This diet varies from different species and groups of birds. There is a variance to the diet which we will mention. We recommend adding in addition the good oil and synbiotic. Vitamin D supplements also if there isn’t direct sunlight. For adult aggressive or nervous biting parrots we recommend changing the pellets we recommend on our pages to Parrot B-calm made by vetafarm. If you can’t access this product, use a quality pellet. Birdseed had some bad publicity in the past but now many ornithologists are recognizing the importance of them in parrots’ diets. The right good quality grains are in fact healthy for birds as they contain fat soluble vitamins and omega’s that promote bird health. It’s the type and quality of the bird seed fed and how its fed.
Have 2 dishes, one for the seed and one for the pellets, fill them both halfway full. Do not fill up the seed until the pellets is dust. Its normal for many parrots to not want to eat the pellets. They will always eat the seed first. If your adult bird has no illness, it will not starve and will eat the pellet eventually.
After reading this page scroll to our main page and find your species of parrot or similar species of parrot and read up on the nutrition.
Most parrot owners do not have their bird on good quality diet and grains. Many supermarket mixes are of low quality despite fancy packaging claiming to have vitamins and minerals. Parrot owners are completely unaware and is often the reason for behavioral and health issues in captive parrots today. A lack in many vitamins, an overdose in vitamins from an only pellet diet, low vitamin D levels, low mineral levels, or too much sunflower seeds all can lead to aggression levels.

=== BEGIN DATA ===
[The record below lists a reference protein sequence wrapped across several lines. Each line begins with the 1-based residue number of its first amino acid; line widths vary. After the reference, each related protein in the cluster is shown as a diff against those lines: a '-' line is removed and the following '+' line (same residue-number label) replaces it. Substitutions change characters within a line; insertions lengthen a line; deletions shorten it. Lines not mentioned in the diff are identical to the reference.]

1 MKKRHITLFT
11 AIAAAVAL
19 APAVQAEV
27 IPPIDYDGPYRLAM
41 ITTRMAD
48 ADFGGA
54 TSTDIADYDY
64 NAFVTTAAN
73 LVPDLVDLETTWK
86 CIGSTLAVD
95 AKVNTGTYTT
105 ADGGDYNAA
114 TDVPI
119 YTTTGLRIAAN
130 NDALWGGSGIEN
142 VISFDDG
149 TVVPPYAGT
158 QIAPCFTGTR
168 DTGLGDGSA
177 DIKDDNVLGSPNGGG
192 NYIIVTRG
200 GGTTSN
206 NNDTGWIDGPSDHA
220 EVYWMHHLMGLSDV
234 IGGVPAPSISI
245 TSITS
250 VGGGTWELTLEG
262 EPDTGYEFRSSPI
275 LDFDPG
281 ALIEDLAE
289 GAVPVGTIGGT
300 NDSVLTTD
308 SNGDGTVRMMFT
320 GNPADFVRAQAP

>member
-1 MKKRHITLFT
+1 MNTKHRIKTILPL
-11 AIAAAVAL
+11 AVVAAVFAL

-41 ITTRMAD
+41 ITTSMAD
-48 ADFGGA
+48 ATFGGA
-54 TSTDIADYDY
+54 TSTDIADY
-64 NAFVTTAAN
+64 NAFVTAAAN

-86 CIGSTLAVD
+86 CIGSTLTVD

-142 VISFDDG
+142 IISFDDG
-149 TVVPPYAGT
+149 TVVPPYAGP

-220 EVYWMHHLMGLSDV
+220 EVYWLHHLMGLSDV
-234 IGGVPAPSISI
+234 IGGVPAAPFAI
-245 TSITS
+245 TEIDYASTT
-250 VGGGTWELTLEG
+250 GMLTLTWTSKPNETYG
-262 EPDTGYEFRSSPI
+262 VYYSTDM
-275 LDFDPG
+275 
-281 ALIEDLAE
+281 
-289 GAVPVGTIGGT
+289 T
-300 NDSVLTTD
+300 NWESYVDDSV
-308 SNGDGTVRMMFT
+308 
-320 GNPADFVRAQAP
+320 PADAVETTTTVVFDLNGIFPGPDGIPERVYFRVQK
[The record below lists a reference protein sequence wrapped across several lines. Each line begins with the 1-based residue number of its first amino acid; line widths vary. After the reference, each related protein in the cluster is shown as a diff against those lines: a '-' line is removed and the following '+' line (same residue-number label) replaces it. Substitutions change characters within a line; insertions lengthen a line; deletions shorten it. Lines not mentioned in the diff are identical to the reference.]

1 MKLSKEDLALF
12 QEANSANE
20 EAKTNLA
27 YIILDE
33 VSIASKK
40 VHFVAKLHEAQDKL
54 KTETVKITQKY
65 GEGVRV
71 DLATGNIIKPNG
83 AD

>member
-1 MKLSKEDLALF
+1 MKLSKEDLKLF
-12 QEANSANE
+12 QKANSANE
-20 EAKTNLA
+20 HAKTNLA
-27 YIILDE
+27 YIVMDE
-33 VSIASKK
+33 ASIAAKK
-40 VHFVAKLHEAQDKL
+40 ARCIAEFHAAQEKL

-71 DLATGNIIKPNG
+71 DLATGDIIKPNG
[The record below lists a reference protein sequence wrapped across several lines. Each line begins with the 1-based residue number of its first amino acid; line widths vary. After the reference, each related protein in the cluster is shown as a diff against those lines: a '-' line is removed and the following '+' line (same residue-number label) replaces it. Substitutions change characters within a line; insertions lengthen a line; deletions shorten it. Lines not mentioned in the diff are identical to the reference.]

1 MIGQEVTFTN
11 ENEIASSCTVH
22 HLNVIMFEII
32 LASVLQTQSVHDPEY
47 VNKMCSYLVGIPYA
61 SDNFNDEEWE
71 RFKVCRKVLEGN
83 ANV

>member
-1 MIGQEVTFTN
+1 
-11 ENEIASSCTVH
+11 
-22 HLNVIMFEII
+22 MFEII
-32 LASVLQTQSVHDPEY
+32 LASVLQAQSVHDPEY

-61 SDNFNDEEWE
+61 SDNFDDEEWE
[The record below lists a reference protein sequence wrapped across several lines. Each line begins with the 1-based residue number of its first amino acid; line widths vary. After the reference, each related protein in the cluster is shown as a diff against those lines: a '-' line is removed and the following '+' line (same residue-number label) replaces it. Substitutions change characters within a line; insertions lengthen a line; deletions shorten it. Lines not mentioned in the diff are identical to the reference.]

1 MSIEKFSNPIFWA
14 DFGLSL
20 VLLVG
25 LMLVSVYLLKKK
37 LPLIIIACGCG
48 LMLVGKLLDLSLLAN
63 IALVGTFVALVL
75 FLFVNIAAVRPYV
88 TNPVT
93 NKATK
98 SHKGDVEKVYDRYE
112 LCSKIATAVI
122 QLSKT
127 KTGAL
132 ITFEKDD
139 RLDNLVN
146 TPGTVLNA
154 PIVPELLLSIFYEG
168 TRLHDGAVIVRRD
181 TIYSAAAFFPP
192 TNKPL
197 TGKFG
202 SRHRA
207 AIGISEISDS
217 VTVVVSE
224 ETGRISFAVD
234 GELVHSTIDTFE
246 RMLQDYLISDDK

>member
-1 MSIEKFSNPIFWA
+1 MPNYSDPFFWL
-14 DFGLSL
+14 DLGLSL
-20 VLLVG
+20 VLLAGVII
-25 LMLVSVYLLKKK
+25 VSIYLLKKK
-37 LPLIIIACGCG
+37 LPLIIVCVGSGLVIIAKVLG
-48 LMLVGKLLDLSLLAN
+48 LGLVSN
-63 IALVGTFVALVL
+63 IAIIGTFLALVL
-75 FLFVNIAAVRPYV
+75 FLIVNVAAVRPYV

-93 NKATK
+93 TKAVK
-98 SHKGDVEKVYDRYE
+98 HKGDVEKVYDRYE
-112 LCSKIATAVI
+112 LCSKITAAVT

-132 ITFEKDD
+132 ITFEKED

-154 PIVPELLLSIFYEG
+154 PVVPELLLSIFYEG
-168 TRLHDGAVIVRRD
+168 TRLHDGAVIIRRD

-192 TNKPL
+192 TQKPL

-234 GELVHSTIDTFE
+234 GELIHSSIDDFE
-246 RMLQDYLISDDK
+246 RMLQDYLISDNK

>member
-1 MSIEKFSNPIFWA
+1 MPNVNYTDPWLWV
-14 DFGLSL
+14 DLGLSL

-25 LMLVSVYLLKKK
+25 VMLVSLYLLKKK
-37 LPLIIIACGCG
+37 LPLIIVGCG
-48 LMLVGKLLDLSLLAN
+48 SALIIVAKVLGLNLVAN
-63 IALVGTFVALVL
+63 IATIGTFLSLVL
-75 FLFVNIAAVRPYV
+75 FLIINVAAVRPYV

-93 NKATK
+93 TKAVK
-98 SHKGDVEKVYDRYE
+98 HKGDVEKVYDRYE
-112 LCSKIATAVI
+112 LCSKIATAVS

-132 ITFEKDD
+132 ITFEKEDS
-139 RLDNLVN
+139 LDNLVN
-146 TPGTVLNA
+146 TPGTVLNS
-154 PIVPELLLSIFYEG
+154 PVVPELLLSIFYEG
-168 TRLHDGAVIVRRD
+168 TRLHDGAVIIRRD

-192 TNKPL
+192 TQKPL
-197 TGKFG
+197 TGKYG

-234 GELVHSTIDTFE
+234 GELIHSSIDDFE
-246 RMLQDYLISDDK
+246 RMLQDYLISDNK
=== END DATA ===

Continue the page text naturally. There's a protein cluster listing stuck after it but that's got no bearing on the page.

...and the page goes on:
We have a diet Plan for every species of parrot for you to get from our website.
When Parrot health is improved, they feel better, when they feel better, they learn better, they are less grumpy. Their body and inflammation reduce, and aggression reduces. We get reports all the time from our customers after we had set them up with new diets and aggression improves overall. As a bonus the bird is a lot healthier and happier.
My entire career in the zoo and pet industry has been based on keeping animals, especially birds as healthy as possible. With many years working alongside many skilled bird experts in different fields I designed the Birdsville triangle to help people with their pet Parrots.
This improved Diet takes a while before you notice a decrease in aggression. It takes at least 2 months before they start to get physiological changes. and improvement of health, especially if the diet hasn’t been the best for a long period of time.
Environment Enrichment to reduce aggression and biting in parrots.
What does environment have to do with my parrot aggression and biting me. It turns out quite a lot. As the environment could be the exact reason or part of the reason why your bird is aggressive.
A parrot will take its outrage out on you, and this frustration can escalate, and they end up taking it out on them self. Or this anxiousness creates a bad habit of plucking visit our Parrot plucking page. Plucking parrots may start out being overly aggressive.
The place a parrot lives is its environment, from out of cage and inside the cage. Environment includes toys, activities, socialization, The cage size, Sound positioning of the cage and more.